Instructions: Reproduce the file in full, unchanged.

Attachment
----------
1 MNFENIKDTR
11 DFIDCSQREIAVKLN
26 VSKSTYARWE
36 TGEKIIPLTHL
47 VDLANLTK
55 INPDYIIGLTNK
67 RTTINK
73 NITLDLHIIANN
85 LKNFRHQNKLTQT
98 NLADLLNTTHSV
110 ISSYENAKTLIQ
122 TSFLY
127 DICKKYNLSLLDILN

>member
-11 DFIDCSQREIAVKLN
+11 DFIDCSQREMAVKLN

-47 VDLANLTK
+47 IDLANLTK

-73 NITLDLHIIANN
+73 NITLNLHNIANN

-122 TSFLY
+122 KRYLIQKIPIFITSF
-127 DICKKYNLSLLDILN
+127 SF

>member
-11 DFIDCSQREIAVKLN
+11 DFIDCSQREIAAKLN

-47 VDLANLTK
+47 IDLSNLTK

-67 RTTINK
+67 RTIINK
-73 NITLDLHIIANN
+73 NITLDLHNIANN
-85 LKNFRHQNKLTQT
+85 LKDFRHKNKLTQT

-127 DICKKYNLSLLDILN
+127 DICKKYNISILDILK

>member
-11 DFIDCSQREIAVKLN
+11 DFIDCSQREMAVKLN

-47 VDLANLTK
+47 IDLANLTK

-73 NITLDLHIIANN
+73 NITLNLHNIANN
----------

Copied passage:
1 MNFENIKDTR
11 DFIDCSQREIAVKLN
26 VSKSTYARWE
36 TGEKIIPLTHL
47 VDLANLTK
55 INPDYIIGLTNK
67 RTTINK
73 NITLDLHIIANN
85 LKNFRHQNKLTQT
98 NLADLLNTTHSV
110 ISSYENAKTLIQ
122 TSFLY
127 DICKKYNLSLLDILN

>member
-11 DFIDCSQREIAVKLN
+11 DFIDCSQREMAVKLN

-47 VDLANLTK
+47 IDLANLTK

-73 NITLDLHIIANN
+73 NITLNLHNIANN

-122 TSFLY
+122 KRYLIQKIPIFITSF
-127 DICKKYNLSLLDILN
+127 SF

>member
-11 DFIDCSQREIAVKLN
+11 DFIDCSQREIAAKLN

-47 VDLANLTK
+47 IDLSNLTK

-67 RTTINK
+67 RTIINK
-73 NITLDLHIIANN
+73 NITLDLHNIANN
-85 LKNFRHQNKLTQT
+85 LKDFRHKNKLTQT

-127 DICKKYNLSLLDILN
+127 DICKKYNISILDILK

>member
-11 DFIDCSQREIAVKLN
+11 DFIDCSQREMAVKLN

-47 VDLANLTK
+47 IDLANLTK

-73 NITLDLHIIANN
+73 NITLNLHNIANN